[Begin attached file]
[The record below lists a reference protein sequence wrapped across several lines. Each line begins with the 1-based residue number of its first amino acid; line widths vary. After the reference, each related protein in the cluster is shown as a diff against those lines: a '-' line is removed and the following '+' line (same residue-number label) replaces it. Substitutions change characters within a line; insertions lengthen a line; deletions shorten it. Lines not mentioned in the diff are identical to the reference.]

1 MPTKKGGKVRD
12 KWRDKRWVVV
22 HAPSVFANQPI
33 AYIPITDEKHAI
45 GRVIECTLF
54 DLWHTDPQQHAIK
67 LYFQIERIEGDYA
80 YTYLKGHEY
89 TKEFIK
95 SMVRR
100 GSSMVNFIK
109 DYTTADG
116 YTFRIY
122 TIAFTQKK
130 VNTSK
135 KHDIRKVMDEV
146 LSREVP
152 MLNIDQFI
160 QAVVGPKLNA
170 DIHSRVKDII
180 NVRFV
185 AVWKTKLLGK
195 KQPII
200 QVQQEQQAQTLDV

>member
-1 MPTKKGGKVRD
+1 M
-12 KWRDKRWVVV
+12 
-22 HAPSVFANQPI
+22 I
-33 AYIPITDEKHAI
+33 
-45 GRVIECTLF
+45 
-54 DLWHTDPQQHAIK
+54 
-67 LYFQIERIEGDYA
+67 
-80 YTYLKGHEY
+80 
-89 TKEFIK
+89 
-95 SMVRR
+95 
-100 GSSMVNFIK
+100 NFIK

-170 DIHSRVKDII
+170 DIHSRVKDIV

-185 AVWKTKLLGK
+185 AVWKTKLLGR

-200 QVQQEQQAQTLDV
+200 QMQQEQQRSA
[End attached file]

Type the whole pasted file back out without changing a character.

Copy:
[The record below lists a reference protein sequence wrapped across several lines. Each line begins with the 1-based residue number of its first amino acid; line widths vary. After the reference, each related protein in the cluster is shown as a diff against those lines: a '-' line is removed and the following '+' line (same residue-number label) replaces it. Substitutions change characters within a line; insertions lengthen a line; deletions shorten it. Lines not mentioned in the diff are identical to the reference.]

1 MPTKKGGKVRD
12 KWRDKRWVVV
22 HAPSVFANQPI
33 AYIPITDEKHAI
45 GRVIECTLF
54 DLWHTDPQQHAIK
67 LYFQIERIEGDYA
80 YTYLKGHEY
89 TKEFIK
95 SMVRR
100 GSSMVNFIK
109 DYTTADG
116 YTFRIY
122 TIAFTQKK
130 VNTSK
135 KHDIRKVMDEV
146 LSREVP
152 MLNIDQFI
160 QAVVGPKLNA
170 DIHSRVKDII
180 NVRFV
185 AVWKTKLLGK
195 KQPII
200 QVQQEQQAQTLDV

>member
-1 MPTKKGGKVRD
+1 M
-12 KWRDKRWVVV
+12 
-22 HAPSVFANQPI
+22 I
-33 AYIPITDEKHAI
+33 
-45 GRVIECTLF
+45 
-54 DLWHTDPQQHAIK
+54 
-67 LYFQIERIEGDYA
+67 
-80 YTYLKGHEY
+80 
-89 TKEFIK
+89 
-95 SMVRR
+95 
-100 GSSMVNFIK
+100 NFIK

-170 DIHSRVKDII
+170 DIHSRVKDIV

-185 AVWKTKLLGK
+185 AVWKTKLLGR

-200 QVQQEQQAQTLDV
+200 QMQQEQQRSA